Summer Internships: Now and Then

Summer Internship fun at WhirlyBall!


The Whitepages Summer Internship Program is a thriving part of shaping the overall success of our company. This year we have FIVE incoming interns and hope the skills they learn will allow them to be the next generation utilizing Data For Good.

We reached out to Rachel Flanagan, Recruiter, and Amanda Moore, Recruiting Coordinator at Whitepages, to share the fast facts about our current program:

  • 12-week long internship
  • Departments for interns include: Premium, Core Site, Data Services, Pro Marketing, and Premium Customer Insight
  • Team-Building/Social Events such as: welcome dinners, a scavenger hunt in Downtown Seattle, and WhirlyBall
  • Internships culminate in a final project presented to the company during our Brown Bag Presentations

This year’s five interns consist of three engineers, one customer insight intern, and one marketing intern, starting in late May/early June.

Along with our Summer Interns, Whitepages also participates in the Rainier Scholarship Program. Rainier Scholars is a 12-year program for hard-working, low-income students of color in the Seattle area. These students receive academic preparation, leadership development, and support so that they can earn their four-year degree and become professionals and leaders in their community. This year we have two Rainier Scholar interns: Mimy will be working on our Premium Customer Insight Team, while Treon will be on the Pro Marketing Team. We’re excited to have them aboard!

Learn more about Rainier Scholars here:

Some of last year’s interns are also now current employees!
We highlighted Colin Miller’s story in a previous blog.
Alison Haugh also shared her experience being an intern last year in this blog.

As we gear up to welcome our new class of summer interns, we were interested to find out about our own Whitepagers’ first internship experiences…

Steve Hanks, Chief Data Scientist, cleaned typewriters. Remember those?

“My first internship was the summer between high school and college. The internship might well have kindled my passion for data science and big data, though it being the mid-’70s, neither had really been invented yet, and I had never actually programmed or even heard of a computer.

So in looking for a passion-inspiring internship, I took the closest thing to Big Data I could: I worked at [the now closed] Arcadia Office Equipment, cleaning typewriters. I was assigned the manual typewriters because it was an entry-level internship.  More senior people cleaned the electric typewriters and I never returned to graduate up to the electrics, so that continues to be a gap in my professional expertise.”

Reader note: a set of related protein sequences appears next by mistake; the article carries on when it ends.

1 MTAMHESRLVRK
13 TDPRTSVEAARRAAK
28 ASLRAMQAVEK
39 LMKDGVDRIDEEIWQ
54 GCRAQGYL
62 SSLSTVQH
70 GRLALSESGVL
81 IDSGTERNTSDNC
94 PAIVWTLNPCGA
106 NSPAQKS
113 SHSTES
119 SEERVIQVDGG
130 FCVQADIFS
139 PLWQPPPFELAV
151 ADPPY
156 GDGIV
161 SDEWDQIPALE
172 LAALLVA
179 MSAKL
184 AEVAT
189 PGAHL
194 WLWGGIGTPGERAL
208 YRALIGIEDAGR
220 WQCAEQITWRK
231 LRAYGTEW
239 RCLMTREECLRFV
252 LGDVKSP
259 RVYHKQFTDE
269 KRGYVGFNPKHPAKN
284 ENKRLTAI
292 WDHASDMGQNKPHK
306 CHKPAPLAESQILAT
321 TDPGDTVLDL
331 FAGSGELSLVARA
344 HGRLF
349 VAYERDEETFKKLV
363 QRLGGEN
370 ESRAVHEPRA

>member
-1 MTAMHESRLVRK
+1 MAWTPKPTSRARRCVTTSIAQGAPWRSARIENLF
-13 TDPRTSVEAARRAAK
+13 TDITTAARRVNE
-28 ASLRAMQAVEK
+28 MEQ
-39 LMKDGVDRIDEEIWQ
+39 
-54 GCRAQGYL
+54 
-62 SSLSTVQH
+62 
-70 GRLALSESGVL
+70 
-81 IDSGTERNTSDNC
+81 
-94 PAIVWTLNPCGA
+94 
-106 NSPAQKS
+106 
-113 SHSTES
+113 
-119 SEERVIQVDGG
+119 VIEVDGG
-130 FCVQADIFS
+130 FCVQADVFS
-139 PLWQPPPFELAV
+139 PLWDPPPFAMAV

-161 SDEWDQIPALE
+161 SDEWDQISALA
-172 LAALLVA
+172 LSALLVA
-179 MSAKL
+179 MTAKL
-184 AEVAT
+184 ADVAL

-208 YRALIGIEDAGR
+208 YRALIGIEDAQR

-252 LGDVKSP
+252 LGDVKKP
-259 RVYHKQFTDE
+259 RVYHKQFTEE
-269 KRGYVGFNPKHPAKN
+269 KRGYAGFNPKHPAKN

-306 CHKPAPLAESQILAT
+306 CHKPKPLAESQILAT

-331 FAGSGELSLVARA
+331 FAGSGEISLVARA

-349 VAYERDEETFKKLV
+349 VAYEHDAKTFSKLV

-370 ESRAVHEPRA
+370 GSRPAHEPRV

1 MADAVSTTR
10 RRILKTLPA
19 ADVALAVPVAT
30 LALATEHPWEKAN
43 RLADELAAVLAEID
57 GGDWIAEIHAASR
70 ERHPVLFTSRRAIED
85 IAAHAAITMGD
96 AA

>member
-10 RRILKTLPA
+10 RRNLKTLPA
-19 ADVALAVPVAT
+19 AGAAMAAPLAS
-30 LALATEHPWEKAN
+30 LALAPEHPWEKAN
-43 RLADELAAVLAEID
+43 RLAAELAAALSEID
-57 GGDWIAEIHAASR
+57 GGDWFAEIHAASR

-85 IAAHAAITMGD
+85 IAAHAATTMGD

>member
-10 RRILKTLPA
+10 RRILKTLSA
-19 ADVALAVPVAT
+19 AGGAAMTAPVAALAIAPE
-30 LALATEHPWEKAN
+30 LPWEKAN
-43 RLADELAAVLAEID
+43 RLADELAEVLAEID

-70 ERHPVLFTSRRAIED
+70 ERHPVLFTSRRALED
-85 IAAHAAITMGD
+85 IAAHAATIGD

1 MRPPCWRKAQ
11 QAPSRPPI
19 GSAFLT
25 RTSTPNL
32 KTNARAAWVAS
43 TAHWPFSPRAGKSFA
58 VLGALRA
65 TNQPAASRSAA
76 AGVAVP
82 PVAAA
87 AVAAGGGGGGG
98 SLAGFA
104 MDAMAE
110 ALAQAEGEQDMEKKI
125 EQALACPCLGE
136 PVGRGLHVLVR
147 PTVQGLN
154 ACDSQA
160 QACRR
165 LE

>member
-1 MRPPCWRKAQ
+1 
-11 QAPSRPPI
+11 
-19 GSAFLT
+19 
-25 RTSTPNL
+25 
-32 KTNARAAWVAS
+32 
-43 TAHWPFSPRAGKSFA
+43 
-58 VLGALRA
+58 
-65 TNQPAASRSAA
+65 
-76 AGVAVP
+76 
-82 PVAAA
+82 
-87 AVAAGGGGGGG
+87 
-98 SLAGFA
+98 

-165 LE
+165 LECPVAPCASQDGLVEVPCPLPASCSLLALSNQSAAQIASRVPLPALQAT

How does one go about cleaning a typewriter, you may ask? Steve explains: “To do my cleanings, I first blew out the typewriter with compressed air sending nasty particles all over, then dipped it into a vat of truly scary chemical solvents, then dived my hands into the vat of solvent to take a (manual) toothbrush to the keys, then pulled the typewriter out of the chemicals and blew it dry with compressed air, unleashing a misty cloud of solvent.  Then I polished it up and threaded a nice new ribbon on it. All this without eye protection or lung protection or skin protection, which many say explains a lot about how my mind works now. In summary, if you have a manual typewriter that needs cleaning, I am definitely your guy;  it’s like riding a bike.”


Marketing Manager Lindsey Wilcox explored the outdoors and did some heavy lifting: “I’ve never held an internship, but when I was a teenager I worked as a youth soccer referee, a garden center assistant (I spent a lot of time lifting bags of bark mulch), a basketball coach where I taught alongside the Harlem Globetrotters and a soccer coach where I taught alongside Tiffeny Milbrett.”


Recruiter, Rachel Flanagan, also a member of our CarePages Affinity Group, started giving back at an early age: “I interned at Sacred Heart Children’s Hospital in their Foundation Department. We were responsible for raising funds to support the children and families in the hospital that could not afford care as well as for new equipment for the NICU that year. We hosted multiple events, one being ‘The Pour,’ where we invited Spokane locals to Arbor Crest Winery to sip wine and purchase auction items to support families in the Inland Northwest.”

We are proud of the success of our Intern Program, and strive to make it a fruitful experience for the future of data!

by Katie Krueger

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